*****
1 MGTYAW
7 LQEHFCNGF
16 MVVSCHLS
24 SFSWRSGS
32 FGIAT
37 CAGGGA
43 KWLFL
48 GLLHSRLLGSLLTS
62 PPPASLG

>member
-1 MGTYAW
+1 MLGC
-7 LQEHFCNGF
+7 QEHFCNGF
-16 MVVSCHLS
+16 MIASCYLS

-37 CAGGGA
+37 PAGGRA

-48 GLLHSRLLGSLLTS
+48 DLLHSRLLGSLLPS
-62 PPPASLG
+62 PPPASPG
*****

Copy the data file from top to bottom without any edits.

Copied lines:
1 MGTYAW
7 LQEHFCNGF
16 MVVSCHLS
24 SFSWRSGS
32 FGIAT
37 CAGGGA
43 KWLFL
48 GLLHSRLLGSLLTS
62 PPPASLG

>member
-1 MGTYAW
+1 MLGC
-7 LQEHFCNGF
+7 QEHFCNGF
-16 MVVSCHLS
+16 MIASCYLS

-37 CAGGGA
+37 PAGGRA

-48 GLLHSRLLGSLLTS
+48 DLLHSRLLGSLLPS
-62 PPPASLG
+62 PPPASPG